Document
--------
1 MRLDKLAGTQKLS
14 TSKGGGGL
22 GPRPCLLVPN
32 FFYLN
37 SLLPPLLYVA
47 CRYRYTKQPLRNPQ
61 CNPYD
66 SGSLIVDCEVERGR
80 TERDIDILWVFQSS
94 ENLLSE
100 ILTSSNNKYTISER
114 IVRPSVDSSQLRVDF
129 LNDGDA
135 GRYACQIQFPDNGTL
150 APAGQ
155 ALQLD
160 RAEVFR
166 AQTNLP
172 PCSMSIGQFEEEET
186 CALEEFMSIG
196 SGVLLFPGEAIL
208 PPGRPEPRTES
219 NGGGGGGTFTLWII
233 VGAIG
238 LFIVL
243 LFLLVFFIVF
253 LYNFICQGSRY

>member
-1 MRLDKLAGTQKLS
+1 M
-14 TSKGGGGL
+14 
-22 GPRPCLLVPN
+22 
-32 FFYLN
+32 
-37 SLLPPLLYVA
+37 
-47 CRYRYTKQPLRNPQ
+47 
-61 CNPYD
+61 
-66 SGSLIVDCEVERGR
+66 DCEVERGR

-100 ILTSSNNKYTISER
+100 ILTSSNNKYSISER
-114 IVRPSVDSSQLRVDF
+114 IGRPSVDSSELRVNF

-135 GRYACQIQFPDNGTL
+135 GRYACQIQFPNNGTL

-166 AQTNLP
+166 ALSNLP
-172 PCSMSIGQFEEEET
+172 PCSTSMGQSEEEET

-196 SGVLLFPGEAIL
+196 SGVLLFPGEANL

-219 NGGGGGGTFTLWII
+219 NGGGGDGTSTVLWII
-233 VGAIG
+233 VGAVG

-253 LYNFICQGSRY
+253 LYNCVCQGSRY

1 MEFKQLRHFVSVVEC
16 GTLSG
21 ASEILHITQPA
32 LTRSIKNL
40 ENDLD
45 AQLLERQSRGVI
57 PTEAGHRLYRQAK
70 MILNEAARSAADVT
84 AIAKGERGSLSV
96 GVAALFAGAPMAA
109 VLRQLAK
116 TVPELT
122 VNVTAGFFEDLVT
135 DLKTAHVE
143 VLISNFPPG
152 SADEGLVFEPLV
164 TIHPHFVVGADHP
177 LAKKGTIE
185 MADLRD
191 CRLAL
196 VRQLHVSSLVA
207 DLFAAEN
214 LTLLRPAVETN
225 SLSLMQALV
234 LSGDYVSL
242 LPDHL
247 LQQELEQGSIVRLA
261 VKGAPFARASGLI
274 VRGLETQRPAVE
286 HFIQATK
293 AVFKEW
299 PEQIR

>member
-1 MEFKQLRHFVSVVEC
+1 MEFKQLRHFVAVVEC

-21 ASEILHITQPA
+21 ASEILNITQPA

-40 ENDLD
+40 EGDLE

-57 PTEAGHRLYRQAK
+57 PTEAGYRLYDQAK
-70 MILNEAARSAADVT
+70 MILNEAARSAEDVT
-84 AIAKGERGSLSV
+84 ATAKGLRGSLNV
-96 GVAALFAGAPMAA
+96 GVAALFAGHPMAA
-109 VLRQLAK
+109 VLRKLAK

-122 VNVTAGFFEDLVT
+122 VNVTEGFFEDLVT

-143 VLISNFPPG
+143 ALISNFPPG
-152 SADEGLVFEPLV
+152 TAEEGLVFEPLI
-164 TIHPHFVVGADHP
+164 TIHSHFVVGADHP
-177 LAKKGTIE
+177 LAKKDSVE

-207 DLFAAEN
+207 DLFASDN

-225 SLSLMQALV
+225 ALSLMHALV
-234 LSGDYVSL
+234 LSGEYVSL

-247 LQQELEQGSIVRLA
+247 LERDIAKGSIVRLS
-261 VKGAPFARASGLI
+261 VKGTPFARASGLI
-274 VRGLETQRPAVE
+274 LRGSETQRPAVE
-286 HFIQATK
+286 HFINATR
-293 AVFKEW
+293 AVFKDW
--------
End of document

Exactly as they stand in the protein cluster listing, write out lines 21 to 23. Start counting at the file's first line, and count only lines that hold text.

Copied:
196 SGVLLFPGEAIL
208 PPGRPEPRTES
219 NGGGGGGTFTLWII